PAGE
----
McBroom developed a compulsion with regard to viewing pornography. Although he understood the moral and legal implications of this activity, according to psychiatrists who evaluated him, he was unable to discontinue the practice. In this regard, he exhibited a number of obsessive and compulsive behaviors, including sexual compulsivity. One psychiatrist who examined him diagnosed him as having an “impulse control disorder.” In a decision that has been hailed by numerous mental health professionals, the Third Circuit quoted liberally from the American Psychiatric Association’s Diagnostic and Statistical Manual of Mental Disorders (DSM-IV) in finding that, if proven, this disorder would qualify McBroom for a diminished capacity departure if it was related to the commission of his offense.

Lianne C. Scherr, a nationally recognized psychiatric, forensic social worker, and sentencing mitigation specialist, has enthusiastically responded to McBroom saying: “It is a relief to again be able to argue that some criminal behavior is the result of mental illness. This decision may point me in the direction of rehabilitation, as well as punishment, once a major factor in sentencing outcomes.”

The Third Circuit is not alone in recognizing this expansive view of diminished capacity. As early as 1993, the Ninth Circuit found that although in everyday language, “reduced mental capacity” refers to a lack of full intellectual functioning, § 5K2.13 applies to emotional conditions as well. (United States v. Cantu, 12 F.3d 1506 (9th Cir. 1993).) Again, citing from the American Psychiatric Association’s DSM-IV, the Ninth Circuit found that mental disorders as incorporated by the guidelines, not only include mental retardation, a condition ordinarily considered as affecting mental capacity, but also mood disorder conditions that the layperson would consider emotional illnesses.

The court of appeals went on to state that defendants may be eligible for a departure under § 5K2.13 regardless of the severity of their underlying condition. The guideline provision requires only that the defendant suffer from a significantly reduced mental capacity. The test focuses on the effect of the impairment on the defendant, not the characteristics of the seriousness of the impairment itself.

Likewise, while denying a downward departure to a defendant who did not meet the “non-violent offense” requirement under U.S.S.G. § 5K2.13, the Seventh Circuit, nonetheless, recognized that the term “mental capacity” under the guidelines refers to actions as well as to understanding. In United States v. Pullen, 88 F.3d 368, 370-71 (7th Cir. 1996) (Posner, J.), cert. denied, 117 S. Ct. 706, 136 L. Ed. 2d 627 (1997), the court of appeals found that individuals who know what they are doing and that it is wrong, but cannot control their actions, are deficient in mental capacity. The Seventh Circuit has thus recognized that the term “mental capacity” as used in § 5K2.13 encompasses both a cognition prong and a volition prong. Moreover, in a decision distinguishing between “violent” and “non-violent” offenses, Judge Easterbrook has explained why it is appropriate to consider volitional impairment in making sentencing determinations:

The criminal justice system long has meted out lower sentences to persons who, although not technically insane, are not in full command of their actions…. Persons who find it difficult to control their conduct do not—considerations of dangerousness to one side—deserve as much punishment as those who act maliciously or for gain.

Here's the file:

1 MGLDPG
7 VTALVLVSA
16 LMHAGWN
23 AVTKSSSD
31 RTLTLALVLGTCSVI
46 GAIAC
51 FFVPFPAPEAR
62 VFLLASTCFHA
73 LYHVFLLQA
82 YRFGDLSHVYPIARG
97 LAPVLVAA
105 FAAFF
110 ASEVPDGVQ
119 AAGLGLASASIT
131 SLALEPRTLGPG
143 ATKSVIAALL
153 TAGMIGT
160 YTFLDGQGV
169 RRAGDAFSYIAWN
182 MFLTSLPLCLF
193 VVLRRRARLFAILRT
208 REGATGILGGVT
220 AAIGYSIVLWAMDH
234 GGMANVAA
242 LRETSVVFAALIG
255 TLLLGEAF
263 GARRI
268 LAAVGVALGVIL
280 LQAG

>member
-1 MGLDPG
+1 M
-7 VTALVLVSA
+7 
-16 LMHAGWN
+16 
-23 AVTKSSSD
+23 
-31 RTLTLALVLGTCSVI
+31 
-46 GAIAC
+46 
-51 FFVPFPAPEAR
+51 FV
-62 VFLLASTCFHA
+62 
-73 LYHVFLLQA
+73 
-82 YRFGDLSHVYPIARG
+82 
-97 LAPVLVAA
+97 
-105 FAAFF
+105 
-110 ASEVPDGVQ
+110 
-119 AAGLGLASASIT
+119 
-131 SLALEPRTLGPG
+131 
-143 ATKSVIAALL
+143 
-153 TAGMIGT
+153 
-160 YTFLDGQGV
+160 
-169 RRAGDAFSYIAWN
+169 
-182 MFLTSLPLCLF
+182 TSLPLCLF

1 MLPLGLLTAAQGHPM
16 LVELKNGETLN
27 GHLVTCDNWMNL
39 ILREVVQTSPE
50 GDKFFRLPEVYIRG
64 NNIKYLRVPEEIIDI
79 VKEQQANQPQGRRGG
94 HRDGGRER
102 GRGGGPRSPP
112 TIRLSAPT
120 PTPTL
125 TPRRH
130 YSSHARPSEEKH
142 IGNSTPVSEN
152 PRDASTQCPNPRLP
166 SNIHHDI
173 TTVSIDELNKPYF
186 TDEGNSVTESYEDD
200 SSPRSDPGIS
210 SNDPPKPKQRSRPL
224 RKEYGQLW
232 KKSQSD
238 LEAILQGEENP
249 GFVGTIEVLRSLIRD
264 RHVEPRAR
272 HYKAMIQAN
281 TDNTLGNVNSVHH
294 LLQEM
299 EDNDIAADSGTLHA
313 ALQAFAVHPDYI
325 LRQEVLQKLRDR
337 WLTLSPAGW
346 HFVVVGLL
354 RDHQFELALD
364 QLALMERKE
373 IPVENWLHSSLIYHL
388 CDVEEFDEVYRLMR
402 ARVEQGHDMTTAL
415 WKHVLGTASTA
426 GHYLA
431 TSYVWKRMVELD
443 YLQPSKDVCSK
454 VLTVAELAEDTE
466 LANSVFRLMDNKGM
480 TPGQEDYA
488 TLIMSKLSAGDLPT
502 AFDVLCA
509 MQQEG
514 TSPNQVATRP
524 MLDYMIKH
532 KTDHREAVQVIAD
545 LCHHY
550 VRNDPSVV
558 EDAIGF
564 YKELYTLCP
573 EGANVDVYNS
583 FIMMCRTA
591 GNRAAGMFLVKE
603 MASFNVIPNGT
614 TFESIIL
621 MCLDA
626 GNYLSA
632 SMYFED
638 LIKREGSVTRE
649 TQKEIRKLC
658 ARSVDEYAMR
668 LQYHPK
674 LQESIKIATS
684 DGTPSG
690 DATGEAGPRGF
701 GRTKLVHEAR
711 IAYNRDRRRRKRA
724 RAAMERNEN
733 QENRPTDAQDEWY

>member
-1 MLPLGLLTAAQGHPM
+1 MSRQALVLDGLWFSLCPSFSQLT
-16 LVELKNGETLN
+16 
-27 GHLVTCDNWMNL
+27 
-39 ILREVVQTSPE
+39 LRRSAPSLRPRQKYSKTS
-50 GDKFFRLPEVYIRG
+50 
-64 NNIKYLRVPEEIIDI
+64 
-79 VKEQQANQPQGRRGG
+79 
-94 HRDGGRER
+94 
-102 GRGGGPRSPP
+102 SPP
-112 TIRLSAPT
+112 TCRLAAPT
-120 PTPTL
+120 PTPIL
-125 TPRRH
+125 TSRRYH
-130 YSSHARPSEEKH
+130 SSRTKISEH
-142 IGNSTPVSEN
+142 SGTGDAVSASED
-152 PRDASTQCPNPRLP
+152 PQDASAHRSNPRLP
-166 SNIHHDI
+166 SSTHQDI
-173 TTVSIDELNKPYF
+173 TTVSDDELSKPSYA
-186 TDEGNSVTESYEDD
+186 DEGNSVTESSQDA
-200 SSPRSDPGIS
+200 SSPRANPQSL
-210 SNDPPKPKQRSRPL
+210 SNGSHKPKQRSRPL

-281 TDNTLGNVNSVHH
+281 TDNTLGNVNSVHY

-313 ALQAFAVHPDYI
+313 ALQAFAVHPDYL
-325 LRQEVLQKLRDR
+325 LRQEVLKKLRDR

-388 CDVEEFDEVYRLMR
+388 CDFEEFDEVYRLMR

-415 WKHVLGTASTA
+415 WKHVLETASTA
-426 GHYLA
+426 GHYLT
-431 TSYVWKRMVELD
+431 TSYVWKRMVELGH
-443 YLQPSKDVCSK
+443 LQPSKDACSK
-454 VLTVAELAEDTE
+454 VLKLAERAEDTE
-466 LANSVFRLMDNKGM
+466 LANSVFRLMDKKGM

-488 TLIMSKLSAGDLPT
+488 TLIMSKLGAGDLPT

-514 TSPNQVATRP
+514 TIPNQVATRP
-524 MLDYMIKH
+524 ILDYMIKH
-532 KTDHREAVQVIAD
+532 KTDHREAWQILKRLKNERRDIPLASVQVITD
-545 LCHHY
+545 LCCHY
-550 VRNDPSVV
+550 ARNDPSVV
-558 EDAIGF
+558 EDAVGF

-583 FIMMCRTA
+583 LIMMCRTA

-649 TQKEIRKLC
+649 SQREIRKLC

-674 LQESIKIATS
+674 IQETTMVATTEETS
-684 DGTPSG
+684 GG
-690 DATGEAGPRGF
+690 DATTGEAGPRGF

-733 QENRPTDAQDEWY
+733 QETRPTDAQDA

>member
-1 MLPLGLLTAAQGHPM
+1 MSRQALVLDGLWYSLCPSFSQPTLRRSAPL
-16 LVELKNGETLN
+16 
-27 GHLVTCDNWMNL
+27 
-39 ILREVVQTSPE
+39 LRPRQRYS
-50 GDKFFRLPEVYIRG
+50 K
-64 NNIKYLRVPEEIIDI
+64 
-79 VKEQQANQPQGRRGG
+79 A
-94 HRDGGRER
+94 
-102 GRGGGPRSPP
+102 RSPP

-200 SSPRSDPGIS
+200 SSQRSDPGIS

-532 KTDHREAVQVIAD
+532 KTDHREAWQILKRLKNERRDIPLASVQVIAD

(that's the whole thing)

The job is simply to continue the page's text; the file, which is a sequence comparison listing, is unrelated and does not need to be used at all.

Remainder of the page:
(Cf. U.S. v. Poff, 926 F.2d 588, 595 (Easterbrook, J., dissenting).) Similarly, the Ninth Circuit recognized in Cantu, supra at 1511, that “lenity is appropriate in determining diminished capacity because the purpose of § 5K2.13 is to treat with some compassion those in whom a reduced mental capacity has contributed to the commission of a crime” holding:

In everyday language, “reduced mental capacity” refers to a lack of full intellectual functioning. It connotes an impairment of the intellect, it fails to be able to quickly or fully grasp ordinary concepts. I [however] have treated §5K2.13 as applying to emotional conditions as well.

Treating emotional illness in the same way that I do mental abnormalities furthers the purpose of 5K2.13. The role of the guideline is lenity toward defendants whose ability to make reasoned decisions is impaired. Emotional conditions, like mental impairments, may distort or suppress the formation of reasoned decisions.

Citing Cantu, Judge Easterbrook’s dissent in Poff; U.S. v. Chatman, 986 F.2d 1446 (D.C. Cir. 1993); and U.S. v. Weddle, 30 F.3d 352 (4th Cir. 1994), McBroom reiterated that § 5K2.13 is intended to create lenity for those whose significantly reduced mental capacity cause them to commit the offense of conviction. Reasoning that such lenity is appropriate because two of the primary rationales for punishing an individual by incarceration—desert and deterrence—lose some of their relevance when applied to those with reduced mental capacity. McBroom then went on to extend those courts’ discussions of lenity to apply legal force to those who cannot comprehend right from wrong and to those who cannot control their behavior.

Noted commentator, Professor David Yellen, author of Federal Sentencing Law & Practice, which is one of the leading treatises on the federal guidelines, has commented:

For years, many District Judges have complained that the sentencing guidelines frequently force them to impose harsh sentences. Koon puts this rhetoric to the test. If they are truly looking for the authority to more carefully individualize sentences, Koon gives it to them in spades. Although the evidence so far suggests that Koon’s impact has been limited, my sense is that this is changing. As appellate courts show that they will tolerate departures that, pre-Koon, might have been overturned, District Judges are beginning to have more confidence that they actually have more power than they did previously.

In conclusion, even though a volitional test as well as a cognitive test for determining a § 5K2.13 diminished capacity downward departure may have been appropriate before 1996, after Koon and, now, McBroom, district courts may depart on that basis.

Let judges be judges![/vc_column_text][/vc_column][/vc_row]